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  5. #44
    Thermostat is a Honeywell VisionPro 8320, so you're correct about it being pretty accurate and not allowing a lot of variation.

  6. #45
    Join Date
    Aug 2002
    Location
    Office and warehouse in both Crystal River & New Port Richey ,FL
    Posts
    18,836
    Robo,

    I'd think that the larger indoor coil,being the condenser in the heat mode,would have more subcooling,and lower discharge temperatures,given the same cfms as a smaller coil.

    I agree the heat gained indoors remains the same,but wouldn't the discharge air temp be lower?Kinda like the first 12 SEER units,very larger outdoor coils,low discharge temps.

  7. #46
    Join Date
    Nov 2000
    Location
    Eastern PA
    Posts
    68,981
    The lower discharge temps on outdoor condensers of higher efficiency equipment is again due to the overall area of the discharge, ie; no ducting to compact the air. If we were to reduce the size of the condenser discharge while keeping the amount of air across the coil the same, the discharge temperature would be higher.

    If there is more subcooling on the indoor coil of a heat pump in heat mode then there is also more heat being released, not less.

    This is all pretty typical of why heat pumps got a bad rap when they were first introduced into the market. The industry was used to bumping the air volume up only for cooling purposes on duct systems that had previously been designed for heat from fossil fuel systems. These systems were notorious for being noisy in the cooling operation.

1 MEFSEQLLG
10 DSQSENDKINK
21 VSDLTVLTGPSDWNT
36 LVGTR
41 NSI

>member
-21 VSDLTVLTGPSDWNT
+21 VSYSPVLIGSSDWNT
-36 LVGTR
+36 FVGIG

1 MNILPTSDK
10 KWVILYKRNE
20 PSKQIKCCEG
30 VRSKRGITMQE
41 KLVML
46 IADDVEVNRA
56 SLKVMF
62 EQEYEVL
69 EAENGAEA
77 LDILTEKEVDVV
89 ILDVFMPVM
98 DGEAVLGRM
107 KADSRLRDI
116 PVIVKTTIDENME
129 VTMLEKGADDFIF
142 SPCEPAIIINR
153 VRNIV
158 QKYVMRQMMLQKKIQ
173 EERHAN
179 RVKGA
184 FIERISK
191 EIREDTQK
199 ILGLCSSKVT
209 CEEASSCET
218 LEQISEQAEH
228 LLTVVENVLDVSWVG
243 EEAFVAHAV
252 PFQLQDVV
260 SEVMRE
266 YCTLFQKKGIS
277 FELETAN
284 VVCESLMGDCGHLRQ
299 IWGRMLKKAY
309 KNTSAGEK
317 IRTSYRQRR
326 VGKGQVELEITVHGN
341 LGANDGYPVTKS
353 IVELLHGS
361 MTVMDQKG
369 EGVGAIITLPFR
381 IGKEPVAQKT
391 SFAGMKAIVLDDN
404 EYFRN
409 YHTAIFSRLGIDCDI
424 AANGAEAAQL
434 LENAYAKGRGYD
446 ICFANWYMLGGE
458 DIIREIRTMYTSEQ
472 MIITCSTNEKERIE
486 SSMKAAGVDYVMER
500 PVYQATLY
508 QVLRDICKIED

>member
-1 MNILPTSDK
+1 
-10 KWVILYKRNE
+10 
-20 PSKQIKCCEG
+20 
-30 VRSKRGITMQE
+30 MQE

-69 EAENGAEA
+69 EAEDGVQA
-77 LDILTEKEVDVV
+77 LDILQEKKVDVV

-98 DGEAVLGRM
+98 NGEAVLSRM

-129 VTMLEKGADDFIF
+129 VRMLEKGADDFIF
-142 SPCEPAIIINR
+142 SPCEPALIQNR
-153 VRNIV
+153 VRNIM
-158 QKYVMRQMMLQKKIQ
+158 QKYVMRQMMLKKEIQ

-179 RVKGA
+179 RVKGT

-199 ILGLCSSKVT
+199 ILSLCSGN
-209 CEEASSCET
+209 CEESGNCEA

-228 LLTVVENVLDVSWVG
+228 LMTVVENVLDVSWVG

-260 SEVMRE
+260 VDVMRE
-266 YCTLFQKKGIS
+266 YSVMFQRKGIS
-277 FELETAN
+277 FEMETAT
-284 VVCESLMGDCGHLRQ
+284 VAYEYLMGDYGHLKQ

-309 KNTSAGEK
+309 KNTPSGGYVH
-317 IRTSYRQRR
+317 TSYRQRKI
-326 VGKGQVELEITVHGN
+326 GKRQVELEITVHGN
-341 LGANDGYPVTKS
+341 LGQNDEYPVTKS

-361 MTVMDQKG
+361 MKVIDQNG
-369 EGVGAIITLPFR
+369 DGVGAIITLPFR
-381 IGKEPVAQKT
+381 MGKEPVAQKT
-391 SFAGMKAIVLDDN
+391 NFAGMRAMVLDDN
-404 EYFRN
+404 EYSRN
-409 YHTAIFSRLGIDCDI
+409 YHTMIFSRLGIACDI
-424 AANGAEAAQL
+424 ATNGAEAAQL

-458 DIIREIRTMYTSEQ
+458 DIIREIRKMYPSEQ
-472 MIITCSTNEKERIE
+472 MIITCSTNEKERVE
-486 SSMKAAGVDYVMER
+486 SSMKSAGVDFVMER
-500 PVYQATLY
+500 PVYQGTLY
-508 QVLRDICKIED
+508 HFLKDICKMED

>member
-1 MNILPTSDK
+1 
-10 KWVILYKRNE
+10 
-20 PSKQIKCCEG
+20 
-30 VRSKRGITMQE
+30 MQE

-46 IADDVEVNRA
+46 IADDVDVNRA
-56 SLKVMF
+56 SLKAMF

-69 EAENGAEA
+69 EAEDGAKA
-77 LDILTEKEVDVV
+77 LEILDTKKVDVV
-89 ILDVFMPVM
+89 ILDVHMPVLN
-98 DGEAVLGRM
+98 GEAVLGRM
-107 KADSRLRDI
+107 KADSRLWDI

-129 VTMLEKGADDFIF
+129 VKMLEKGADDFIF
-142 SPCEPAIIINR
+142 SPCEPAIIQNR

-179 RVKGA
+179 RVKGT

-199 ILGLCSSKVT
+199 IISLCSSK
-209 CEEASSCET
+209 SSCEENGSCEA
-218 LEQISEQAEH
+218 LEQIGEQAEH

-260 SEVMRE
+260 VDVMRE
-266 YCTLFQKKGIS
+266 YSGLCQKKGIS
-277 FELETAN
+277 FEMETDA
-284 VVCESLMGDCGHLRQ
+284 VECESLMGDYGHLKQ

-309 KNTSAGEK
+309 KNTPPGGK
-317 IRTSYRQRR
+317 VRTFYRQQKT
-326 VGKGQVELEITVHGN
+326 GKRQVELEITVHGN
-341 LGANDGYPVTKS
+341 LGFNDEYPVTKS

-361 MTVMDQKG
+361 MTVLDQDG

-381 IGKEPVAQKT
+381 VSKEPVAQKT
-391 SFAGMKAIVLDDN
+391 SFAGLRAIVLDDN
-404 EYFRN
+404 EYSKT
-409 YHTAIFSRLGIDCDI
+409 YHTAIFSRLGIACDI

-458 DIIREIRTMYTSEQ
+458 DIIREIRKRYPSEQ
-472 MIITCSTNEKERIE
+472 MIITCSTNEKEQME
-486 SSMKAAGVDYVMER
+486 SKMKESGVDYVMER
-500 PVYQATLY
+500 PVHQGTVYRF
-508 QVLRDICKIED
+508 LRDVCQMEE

Then, we come along with the heat pump which technically should run at a higher volume of air for heat then for cooling. Since we are not running as high of temperatures across the condensing coil of heat pumps in the heat mode, we can safely decrease the amount of air in order to increas the air leaving temperatures without raising the head pressure. Heat pumps in the heat mode operate at an average of 72Ί air for the condensing coil because that is the average temperature homes are kept at. For this reason, we can get away with less air over the condensing coil (indoor coil) in the heat mode then we can in the cooling mode where ambient temperatures are normally much higher entering the condenser coil.

    In the meantime, heat pump air handlers are still usually set for cooling air volume which is usually the reason for lower leaving air temperature from heat pump systems.

    Amana had, and I wish they would bring it back, a leaving air temperature sensor that would lower the speed of a VS blower motor if the leaving air temperature dropped below the set temperature, which was able to be set from 90Ί to 110Ί. Only after the leaving air temperature could not maintain the set temperature and the VS motor was dropped to a point that was no longer safe for the refrigerant system would the auxilliary heaters then cycle on to maintain the set point leaving air temperature.
    Government is a disease...
    ...masquerading as its own cure…
    Ecclesiastes 10:2 NIV